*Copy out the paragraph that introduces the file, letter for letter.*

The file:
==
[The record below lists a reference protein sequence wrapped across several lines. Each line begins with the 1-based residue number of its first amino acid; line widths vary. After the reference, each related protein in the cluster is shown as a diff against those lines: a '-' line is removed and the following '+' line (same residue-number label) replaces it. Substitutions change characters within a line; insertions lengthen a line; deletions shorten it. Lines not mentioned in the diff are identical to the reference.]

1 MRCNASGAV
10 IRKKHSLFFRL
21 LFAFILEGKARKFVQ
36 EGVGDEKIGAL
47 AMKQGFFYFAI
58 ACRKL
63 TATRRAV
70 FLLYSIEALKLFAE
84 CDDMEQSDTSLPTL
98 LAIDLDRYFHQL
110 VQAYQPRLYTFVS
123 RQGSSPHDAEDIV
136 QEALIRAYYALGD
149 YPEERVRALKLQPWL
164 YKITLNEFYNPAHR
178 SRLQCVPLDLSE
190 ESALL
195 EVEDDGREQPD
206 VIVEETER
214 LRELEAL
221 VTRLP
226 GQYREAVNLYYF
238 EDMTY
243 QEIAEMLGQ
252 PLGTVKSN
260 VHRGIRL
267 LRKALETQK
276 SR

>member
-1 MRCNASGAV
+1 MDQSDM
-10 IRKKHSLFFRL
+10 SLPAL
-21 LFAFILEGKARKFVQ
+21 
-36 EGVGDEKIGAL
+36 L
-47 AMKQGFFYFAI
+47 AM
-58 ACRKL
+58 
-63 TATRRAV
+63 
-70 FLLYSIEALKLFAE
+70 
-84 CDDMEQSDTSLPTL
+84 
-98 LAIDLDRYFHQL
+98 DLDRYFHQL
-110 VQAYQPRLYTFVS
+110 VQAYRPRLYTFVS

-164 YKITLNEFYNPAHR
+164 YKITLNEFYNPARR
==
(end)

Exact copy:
[The record below lists a reference protein sequence wrapped across several lines. Each line begins with the 1-based residue number of its first amino acid; line widths vary. After the reference, each related protein in the cluster is shown as a diff against those lines: a '-' line is removed and the following '+' line (same residue-number label) replaces it. Substitutions change characters within a line; insertions lengthen a line; deletions shorten it. Lines not mentioned in the diff are identical to the reference.]